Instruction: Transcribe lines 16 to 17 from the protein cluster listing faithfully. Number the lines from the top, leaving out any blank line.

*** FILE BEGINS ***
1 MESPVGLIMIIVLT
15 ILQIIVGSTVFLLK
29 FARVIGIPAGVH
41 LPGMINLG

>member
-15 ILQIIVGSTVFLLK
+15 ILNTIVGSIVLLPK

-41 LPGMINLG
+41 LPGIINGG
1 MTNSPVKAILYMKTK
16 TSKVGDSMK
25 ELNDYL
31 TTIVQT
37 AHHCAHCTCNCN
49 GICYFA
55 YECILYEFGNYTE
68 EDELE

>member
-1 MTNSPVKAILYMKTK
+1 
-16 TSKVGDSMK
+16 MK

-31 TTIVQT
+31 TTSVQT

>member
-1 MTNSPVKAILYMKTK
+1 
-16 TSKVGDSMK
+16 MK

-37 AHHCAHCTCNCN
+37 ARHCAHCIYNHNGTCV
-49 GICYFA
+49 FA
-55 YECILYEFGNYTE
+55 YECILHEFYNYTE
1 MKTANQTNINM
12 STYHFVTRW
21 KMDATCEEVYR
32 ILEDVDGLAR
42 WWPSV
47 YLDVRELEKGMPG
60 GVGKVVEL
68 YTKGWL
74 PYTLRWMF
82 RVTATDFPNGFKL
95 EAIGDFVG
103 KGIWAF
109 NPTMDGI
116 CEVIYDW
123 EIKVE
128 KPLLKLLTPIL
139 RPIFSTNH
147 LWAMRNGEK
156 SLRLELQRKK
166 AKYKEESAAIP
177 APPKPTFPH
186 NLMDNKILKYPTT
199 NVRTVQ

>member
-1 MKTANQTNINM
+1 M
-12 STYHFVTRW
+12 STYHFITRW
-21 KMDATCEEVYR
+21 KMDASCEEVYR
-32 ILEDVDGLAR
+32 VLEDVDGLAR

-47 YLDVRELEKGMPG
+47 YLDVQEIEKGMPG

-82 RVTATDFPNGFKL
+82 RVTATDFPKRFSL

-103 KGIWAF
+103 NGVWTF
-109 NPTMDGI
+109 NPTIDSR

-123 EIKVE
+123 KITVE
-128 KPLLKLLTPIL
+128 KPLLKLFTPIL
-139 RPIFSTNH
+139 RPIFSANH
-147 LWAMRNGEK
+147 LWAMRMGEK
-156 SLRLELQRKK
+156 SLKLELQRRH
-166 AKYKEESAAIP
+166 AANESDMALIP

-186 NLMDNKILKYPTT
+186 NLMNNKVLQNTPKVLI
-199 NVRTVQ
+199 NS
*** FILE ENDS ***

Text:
55 YECILYEFGNYTE
68 EDELE